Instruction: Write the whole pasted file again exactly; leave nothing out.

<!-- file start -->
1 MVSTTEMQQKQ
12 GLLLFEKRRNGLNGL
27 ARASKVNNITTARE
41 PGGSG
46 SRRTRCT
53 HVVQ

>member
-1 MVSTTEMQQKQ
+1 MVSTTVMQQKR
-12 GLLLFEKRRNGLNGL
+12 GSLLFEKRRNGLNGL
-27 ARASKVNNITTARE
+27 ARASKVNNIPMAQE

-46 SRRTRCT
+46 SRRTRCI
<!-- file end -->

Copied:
1 MVSTTEMQQKQ
12 GLLLFEKRRNGLNGL
27 ARASKVNNITTARE
41 PGGSG
46 SRRTRCT
53 HVVQ

>member
-1 MVSTTEMQQKQ
+1 MVSTTVMQQKR
-12 GLLLFEKRRNGLNGL
+12 GSLLFEKRRNGLNGL
-27 ARASKVNNITTARE
+27 ARASKVNNIPMAQE

-46 SRRTRCT
+46 SRRTRCI